A clear glass vacuum tube with metal leads protruding from both ends. There is a shallow groove in the glass near one extremity of the tube. The object also presents a small silver and black maker’s label on the outside surface of the tube.
Accession Number: 2018.ph.788
Primary Materials: Glass, Iron alloy
Maker’s label on tube surface: “Type 9643/4”, “Serial 7902”.
Various labels on the outside of the cardboard shipping box contain the following additional information:
“Our order number: 71764”
“Your order number: 14008036”
“OP Volts 3kv”
“GAIN 4.84 x 10^7”
“Resistance 15.7M OHMS”
Tube: Diameter = 5, length = 22; Box: Height = 42, Width = 18, Length = 18.
An electron multiplier tube is a device for magnifying a very small electric charge. A very weak signal, for instance a single electron entering the tube can be made to trigger a progressive cascade of electrons through series of charged screens—a process known as “secondary emission”.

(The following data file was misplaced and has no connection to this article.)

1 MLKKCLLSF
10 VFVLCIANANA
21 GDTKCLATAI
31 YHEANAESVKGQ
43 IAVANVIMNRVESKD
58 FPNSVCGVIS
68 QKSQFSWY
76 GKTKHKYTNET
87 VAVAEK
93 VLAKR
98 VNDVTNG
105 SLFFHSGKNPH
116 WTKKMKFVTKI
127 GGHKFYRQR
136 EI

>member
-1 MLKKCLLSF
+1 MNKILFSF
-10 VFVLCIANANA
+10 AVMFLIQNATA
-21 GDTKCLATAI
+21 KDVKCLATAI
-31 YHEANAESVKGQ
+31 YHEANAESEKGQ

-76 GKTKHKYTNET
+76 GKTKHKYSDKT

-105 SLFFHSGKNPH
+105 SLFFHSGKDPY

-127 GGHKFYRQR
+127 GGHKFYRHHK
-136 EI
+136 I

In this case, the glass envelope is only a temporary housing. The electrical mechanism within is removed and rehoused in a high-vacuum system.
Condition: Excellent: This artifact is unused.
Manufacturer: Thorne EMI
Date of Manufacture: c. 1994
This Venetian blind type electron multiplier tube was made in England around the time that the part was purchased in 1994. It was acquired from tube Derek York’s Potassium-Argon dating lab where it was meant to be used in the detection of particles passing through a mass spectrometer. It was apparently never used because it was the wrong kind of tube—a mistaken purchase.
Additional Information and References:
- Donated to UTSIC